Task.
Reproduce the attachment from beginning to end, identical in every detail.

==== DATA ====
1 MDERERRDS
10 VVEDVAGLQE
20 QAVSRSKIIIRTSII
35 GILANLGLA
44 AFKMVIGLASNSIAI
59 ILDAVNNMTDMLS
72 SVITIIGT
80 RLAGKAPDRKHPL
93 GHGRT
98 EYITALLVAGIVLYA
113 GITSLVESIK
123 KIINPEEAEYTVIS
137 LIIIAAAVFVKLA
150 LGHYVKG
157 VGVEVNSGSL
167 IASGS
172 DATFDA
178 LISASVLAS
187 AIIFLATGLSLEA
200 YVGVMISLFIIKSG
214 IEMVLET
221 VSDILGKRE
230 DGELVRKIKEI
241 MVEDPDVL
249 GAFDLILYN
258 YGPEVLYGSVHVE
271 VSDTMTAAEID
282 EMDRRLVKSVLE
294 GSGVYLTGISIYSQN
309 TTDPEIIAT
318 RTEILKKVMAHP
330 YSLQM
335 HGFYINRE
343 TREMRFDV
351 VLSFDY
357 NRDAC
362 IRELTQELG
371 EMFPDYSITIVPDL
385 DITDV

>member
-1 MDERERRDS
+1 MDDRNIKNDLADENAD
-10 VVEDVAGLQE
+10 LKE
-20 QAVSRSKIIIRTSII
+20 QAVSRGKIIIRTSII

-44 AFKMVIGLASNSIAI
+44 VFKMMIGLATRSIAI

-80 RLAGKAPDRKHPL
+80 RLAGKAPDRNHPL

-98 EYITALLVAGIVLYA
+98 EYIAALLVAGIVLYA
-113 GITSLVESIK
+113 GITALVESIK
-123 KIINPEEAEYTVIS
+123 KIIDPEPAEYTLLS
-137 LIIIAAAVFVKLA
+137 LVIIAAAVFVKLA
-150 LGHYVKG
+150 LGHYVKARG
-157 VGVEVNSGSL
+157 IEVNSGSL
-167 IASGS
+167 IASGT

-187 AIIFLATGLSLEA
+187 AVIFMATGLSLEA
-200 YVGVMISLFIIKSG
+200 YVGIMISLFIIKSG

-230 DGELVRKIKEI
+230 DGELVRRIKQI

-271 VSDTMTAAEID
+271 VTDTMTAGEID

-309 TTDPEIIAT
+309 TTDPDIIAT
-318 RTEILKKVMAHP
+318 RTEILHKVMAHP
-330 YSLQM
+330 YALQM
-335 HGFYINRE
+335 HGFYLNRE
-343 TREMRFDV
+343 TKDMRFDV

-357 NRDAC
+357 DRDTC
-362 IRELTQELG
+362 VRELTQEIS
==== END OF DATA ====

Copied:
1 MDERERRDS
10 VVEDVAGLQE
20 QAVSRSKIIIRTSII
35 GILANLGLA
44 AFKMVIGLASNSIAI
59 ILDAVNNMTDMLS
72 SVITIIGT
80 RLAGKAPDRKHPL
93 GHGRT
98 EYITALLVAGIVLYA
113 GITSLVESIK
123 KIINPEEAEYTVIS
137 LIIIAAAVFVKLA
150 LGHYVKG
157 VGVEVNSGSL
167 IASGS
172 DATFDA
178 LISASVLAS
187 AIIFLATGLSLEA
200 YVGVMISLFIIKSG
214 IEMVLET
221 VSDILGKRE
230 DGELVRKIKEI
241 MVEDPDVL
249 GAFDLILYN
258 YGPEVLYGSVHVE
271 VSDTMTAAEID
282 EMDRRLVKSVLE
294 GSGVYLTGISIYSQN
309 TTDPEIIAT
318 RTEILKKVMAHP
330 YSLQM
335 HGFYINRE
343 TREMRFDV
351 VLSFDY
357 NRDAC
362 IRELTQELG
371 EMFPDYSITIVPDL
385 DITDV

>member
-1 MDERERRDS
+1 MDDRNIKNDLADENAD
-10 VVEDVAGLQE
+10 LKE
-20 QAVSRSKIIIRTSII
+20 QAVSRGKIIIRTSII

-44 AFKMVIGLASNSIAI
+44 VFKMMIGLATRSIAI

-80 RLAGKAPDRKHPL
+80 RLAGKAPDRNHPL

-98 EYITALLVAGIVLYA
+98 EYIAALLVAGIVLYA
-113 GITSLVESIK
+113 GITALVESIK
-123 KIINPEEAEYTVIS
+123 KIIDPEPAEYTLLS
-137 LIIIAAAVFVKLA
+137 LVIIAAAVFVKLA
-150 LGHYVKG
+150 LGHYVKARG
-157 VGVEVNSGSL
+157 IEVNSGSL
-167 IASGS
+167 IASGT

-187 AIIFLATGLSLEA
+187 AVIFMATGLSLEA
-200 YVGVMISLFIIKSG
+200 YVGIMISLFIIKSG

-230 DGELVRKIKEI
+230 DGELVRRIKQI

-271 VSDTMTAAEID
+271 VTDTMTAGEID

-309 TTDPEIIAT
+309 TTDPDIIAT
-318 RTEILKKVMAHP
+318 RTEILHKVMAHP
-330 YSLQM
+330 YALQM
-335 HGFYINRE
+335 HGFYLNRE
-343 TREMRFDV
+343 TKDMRFDV

-357 NRDAC
+357 DRDTC
-362 IRELTQELG
+362 VRELTQEIS